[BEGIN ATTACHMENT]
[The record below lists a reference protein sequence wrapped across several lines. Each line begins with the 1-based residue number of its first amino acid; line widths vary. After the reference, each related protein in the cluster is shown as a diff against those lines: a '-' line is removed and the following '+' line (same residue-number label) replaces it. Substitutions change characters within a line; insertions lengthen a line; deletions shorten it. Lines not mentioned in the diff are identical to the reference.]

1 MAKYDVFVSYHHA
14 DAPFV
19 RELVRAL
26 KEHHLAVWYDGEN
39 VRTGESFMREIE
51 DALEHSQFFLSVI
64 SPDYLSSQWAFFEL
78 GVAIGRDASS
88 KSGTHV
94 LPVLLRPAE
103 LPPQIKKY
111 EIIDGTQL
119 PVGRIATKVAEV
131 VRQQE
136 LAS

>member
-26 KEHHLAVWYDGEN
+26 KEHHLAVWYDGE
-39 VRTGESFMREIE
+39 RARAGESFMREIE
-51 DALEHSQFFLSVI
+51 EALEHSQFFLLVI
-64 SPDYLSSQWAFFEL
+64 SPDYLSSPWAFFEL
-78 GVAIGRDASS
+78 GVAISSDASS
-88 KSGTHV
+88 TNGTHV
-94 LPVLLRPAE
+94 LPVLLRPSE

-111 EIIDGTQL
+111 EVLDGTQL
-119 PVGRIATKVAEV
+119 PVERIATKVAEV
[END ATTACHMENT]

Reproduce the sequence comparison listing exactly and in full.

[The record below lists a reference protein sequence wrapped across several lines. Each line begins with the 1-based residue number of its first amino acid; line widths vary. After the reference, each related protein in the cluster is shown as a diff against those lines: a '-' line is removed and the following '+' line (same residue-number label) replaces it. Substitutions change characters within a line; insertions lengthen a line; deletions shorten it. Lines not mentioned in the diff are identical to the reference.]

1 MAKYDVFVSYHHA
14 DAPFV
19 RELVRAL
26 KEHHLAVWYDGEN
39 VRTGESFMREIE
51 DALEHSQFFLSVI
64 SPDYLSSQWAFFEL
78 GVAIGRDASS
88 KSGTHV
94 LPVLLRPAE
103 LPPQIKKY
111 EIIDGTQL
119 PVGRIATKVAEV
131 VRQQE
136 LAS

>member
-26 KEHHLAVWYDGEN
+26 KEHHLAVWYDGE
-39 VRTGESFMREIE
+39 RARAGESFMREIE
-51 DALEHSQFFLSVI
+51 EALEHSQFFLLVI
-64 SPDYLSSQWAFFEL
+64 SPDYLSSPWAFFEL
-78 GVAIGRDASS
+78 GVAISSDASS
-88 KSGTHV
+88 TNGTHV
-94 LPVLLRPAE
+94 LPVLLRPSE

-111 EIIDGTQL
+111 EVLDGTQL
-119 PVGRIATKVAEV
+119 PVERIATKVAEV